Enginursday: The Dreaded End of Life

All good things must come to an end, especially the availability of the component or product you need.

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It could be a QFN Packaged IC, your favorite potato chip flavor, or that great style of clothes hanger you like. The dreaded EOL or End Of Life. The period when, for one reason or another, a company decides to stop production of a product. It’s a very common occurrence in the electronics industry. We face it fairly regularly, and sadly it’s difficult for us to shield you as the customer from it affecting you.

Retired Product Page from SparkFun.com

Throwing stones in a glass house, huh?

Why Does It Happen?

There’s a multitude of reasons why things go EOL. Sales dwindle, technology advances, parts in the assembly go EOL themselves. But overall, the company has to come to a difficult conclusion to end sales of a product. SparkFun has to come to this conclusion on a weekly basis.

We’ll get a notice that a part is no longer available (although, if we’re lucky, we get notice ahead of time – more about that shortly) or sales figures show poor performance, or a number of other factors will occur and we need to make a decision. We usually have two options: come up with a replacement or better/newer version, or retire the product. We try to exhaust our options before reaching EOL, but if it isn’t going to work out, companies have no other choice. So the next time you go to order that great product, you’re met with a terrible EOL message.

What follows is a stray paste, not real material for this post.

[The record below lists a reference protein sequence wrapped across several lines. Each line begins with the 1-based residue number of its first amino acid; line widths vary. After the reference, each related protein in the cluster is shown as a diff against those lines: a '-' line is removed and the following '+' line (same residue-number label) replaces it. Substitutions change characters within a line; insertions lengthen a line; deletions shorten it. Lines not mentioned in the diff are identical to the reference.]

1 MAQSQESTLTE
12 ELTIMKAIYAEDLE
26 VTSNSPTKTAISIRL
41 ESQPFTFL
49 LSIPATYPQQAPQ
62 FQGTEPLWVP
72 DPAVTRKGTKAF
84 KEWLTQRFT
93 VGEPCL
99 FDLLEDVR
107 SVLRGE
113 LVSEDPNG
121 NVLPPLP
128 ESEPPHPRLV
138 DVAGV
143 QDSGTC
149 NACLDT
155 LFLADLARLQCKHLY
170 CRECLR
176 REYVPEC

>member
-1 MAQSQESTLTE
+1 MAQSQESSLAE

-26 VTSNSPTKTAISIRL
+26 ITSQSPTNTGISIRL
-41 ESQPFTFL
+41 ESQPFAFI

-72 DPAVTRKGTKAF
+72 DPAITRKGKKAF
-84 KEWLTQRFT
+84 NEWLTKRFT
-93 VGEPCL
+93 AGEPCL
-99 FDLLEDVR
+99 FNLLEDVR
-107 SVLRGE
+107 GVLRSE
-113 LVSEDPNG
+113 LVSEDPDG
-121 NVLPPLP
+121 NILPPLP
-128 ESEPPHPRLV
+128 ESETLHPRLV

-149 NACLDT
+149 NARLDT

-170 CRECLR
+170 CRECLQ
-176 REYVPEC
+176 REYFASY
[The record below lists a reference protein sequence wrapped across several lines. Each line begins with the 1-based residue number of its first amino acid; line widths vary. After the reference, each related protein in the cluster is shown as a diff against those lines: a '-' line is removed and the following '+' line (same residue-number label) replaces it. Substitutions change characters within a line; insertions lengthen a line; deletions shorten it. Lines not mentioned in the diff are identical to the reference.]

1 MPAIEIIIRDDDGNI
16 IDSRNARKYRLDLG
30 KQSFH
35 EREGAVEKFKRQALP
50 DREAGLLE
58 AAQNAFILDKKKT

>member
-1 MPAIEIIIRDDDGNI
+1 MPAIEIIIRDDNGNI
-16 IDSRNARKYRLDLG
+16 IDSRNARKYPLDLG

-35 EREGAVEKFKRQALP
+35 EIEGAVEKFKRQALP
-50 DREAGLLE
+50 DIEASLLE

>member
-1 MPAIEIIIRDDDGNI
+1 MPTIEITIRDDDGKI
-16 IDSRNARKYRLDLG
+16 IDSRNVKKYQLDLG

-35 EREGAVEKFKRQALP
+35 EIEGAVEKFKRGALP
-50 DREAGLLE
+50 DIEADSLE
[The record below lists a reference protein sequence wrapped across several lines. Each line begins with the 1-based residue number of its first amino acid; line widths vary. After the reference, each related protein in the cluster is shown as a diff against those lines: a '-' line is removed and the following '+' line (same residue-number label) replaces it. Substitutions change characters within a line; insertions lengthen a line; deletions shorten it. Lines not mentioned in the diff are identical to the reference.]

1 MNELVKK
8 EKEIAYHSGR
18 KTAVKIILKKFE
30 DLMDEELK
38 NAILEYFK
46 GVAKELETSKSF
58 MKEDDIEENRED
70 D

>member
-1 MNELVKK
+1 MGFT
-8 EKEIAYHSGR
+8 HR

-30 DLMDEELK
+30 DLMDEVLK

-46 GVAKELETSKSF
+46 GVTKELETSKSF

Ways Companies Lessen the Blow

For most people, not being able to get a product isn’t the end of the world. However, when you move to OEM (Original Equipment Manufacturer) or business-to-business markets, it very well could be. So companies have found ways to allow their high-volume, high-usage customers to prepare for the transition to EOL. These are called “EOL” or “Last Time Buy” notices. The company sends out a notice to its customers that the production of the product in question will be stopping. The customer is then given a last-time buy date. It’s a deadline for placing their last orders. Once the deadline arrives, the production line fills those orders, then ceases production of the part.